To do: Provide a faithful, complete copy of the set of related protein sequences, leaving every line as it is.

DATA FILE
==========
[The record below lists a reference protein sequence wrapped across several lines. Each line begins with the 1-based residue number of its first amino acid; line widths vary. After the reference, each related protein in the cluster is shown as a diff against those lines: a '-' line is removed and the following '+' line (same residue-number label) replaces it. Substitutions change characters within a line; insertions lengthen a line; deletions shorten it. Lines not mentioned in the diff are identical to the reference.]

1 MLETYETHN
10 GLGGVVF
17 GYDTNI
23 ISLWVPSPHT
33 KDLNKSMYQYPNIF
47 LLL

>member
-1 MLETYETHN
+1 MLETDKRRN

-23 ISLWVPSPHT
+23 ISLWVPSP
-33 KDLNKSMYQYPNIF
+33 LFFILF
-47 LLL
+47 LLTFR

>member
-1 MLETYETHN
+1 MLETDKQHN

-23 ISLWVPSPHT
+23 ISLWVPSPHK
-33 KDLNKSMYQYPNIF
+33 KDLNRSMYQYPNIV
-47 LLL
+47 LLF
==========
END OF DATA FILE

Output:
[The record below lists a reference protein sequence wrapped across several lines. Each line begins with the 1-based residue number of its first amino acid; line widths vary. After the reference, each related protein in the cluster is shown as a diff against those lines: a '-' line is removed and the following '+' line (same residue-number label) replaces it. Substitutions change characters within a line; insertions lengthen a line; deletions shorten it. Lines not mentioned in the diff are identical to the reference.]

1 MLETYETHN
10 GLGGVVF
17 GYDTNI
23 ISLWVPSPHT
33 KDLNKSMYQYPNIF
47 LLL

>member
-1 MLETYETHN
+1 MLETDKRRN

-23 ISLWVPSPHT
+23 ISLWVPSP
-33 KDLNKSMYQYPNIF
+33 LFFILF
-47 LLL
+47 LLTFR

>member
-1 MLETYETHN
+1 MLETDKQHN

-23 ISLWVPSPHT
+23 ISLWVPSPHK
-33 KDLNKSMYQYPNIF
+33 KDLNRSMYQYPNIV
-47 LLL
+47 LLF